The news that has dominated this industry in recent days is that the Swedish Financial Supervisory Authority wants to introduce a repayment requirement for new mortgages. The idea is that new loans should be repaid by 2% each year until they are down to 70% and then after that with 1% until they are at 50%. After this there should be no demand for amortization anymore.
There are many people in the country who are much better suited than me to comment on how this will affect things. Then one should clearly say that these comments tend to be speculation as there are few things that are certain about the future. Personally, I can only think of one thing and that is that time passes, we hardly know anything more than that.
But now back to this new requirement. If someone has a loan of USD 2 million, this means that USD 40,000 will be amortized each year until they reach 70%. This should be about 7 ½ years, since most have a loan-to-value ratio of 85%. The next 20 years will thus be USD 20,000 amortized each year. Thus, for the first time, it would be USD 3,333 a month to be amortized, which then goes down to USD 1,666.
Certainly this can create problems for especially young people who are going to buy housing as they may not be able to borrow 2 million but instead have to settle for a lower loan. But as I have written many times before, I do not consider it a right to buy a much too expensive home, but the right should only be to buy something you really can afford.
For me it is also quite obvious that you pay back a loan that you take. When I took out my home loan myself, I had no thoughts whatsoever other than that I would repay. To trust that the home holds the value until the day you sell, I think is a very bad tactic since you can never know what is happening. My usual example of this is a not too large society where there is a large industry that employs many local residents. What would happen to housing prices if this company shut down all of a sudden?
So for me it is a question how to look at this with loans basically. So I think they should be repaid as simple as that. Göran Persson and I may not have shared political opinions but the first part of the title of his book I think is really good “Whoever is in debt is not free”. For me, this with freedom is very important and then it is not very good to owe the bank a lot of money.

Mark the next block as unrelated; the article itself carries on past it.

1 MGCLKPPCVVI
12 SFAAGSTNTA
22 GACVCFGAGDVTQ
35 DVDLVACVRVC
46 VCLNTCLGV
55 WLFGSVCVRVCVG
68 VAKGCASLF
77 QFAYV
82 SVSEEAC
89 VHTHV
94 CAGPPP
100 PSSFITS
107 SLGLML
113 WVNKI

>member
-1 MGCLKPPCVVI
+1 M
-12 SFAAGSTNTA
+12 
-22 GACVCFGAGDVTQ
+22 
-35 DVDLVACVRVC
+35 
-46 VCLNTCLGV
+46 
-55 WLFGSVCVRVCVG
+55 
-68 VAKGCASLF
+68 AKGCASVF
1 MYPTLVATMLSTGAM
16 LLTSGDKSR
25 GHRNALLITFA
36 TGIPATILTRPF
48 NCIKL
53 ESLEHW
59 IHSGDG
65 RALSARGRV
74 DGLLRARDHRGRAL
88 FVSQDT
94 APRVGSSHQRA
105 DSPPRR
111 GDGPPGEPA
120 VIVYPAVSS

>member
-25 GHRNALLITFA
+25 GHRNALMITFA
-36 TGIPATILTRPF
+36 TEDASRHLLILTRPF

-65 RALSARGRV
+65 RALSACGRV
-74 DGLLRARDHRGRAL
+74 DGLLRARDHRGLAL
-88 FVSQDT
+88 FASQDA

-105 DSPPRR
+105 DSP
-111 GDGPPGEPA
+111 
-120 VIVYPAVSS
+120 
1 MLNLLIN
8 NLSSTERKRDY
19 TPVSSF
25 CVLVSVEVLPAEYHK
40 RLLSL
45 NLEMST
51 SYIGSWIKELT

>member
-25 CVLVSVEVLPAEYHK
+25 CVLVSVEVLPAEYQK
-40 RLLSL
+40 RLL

When I bought my house I did this myself and even though I got a good price, the house costs went down quite a bit after that. I also got to invest basically all my saved money to partly avoid top loans and then buy bed, plates, kitchen tables and everything else that you have to buy the first time you move away from home. This meant that I was in such an economic situation where I really couldn’t move if I had wished it had been a loss my finances had not managed.
Then I understand that there may be problems for some younger people who have not saved so much to enter the housing market. But their choices simply have to be guided by reality. In my municipality that is not a direct high-price municipality, prices vary between ½ million to 2 ½ million, roughly for the villas. The more expensive ones are in a larger community where there is better communication to the larger city.
Cheaper price is in a smaller community (same where I live myself) that has a mile to the larger community but equally far to the city. So it is a little better in some ways to live in the larger community but it is not so bad that you can not live in a smaller place and get a good house for a quarter of the cost. There are sacrifices like this one must be prepared to do as I think it looks the same way almost everywhere in the country. Location location location is named after all.
The introduction of these rules should have come much earlier in my opinion. It is necessary to have a good relationship with this with borrowing money and this is a step in the right direction for that. Then I suffer with those who will now have problems because of these rules. But no matter when you put in place good rules, there will be people who have problems, boring but true.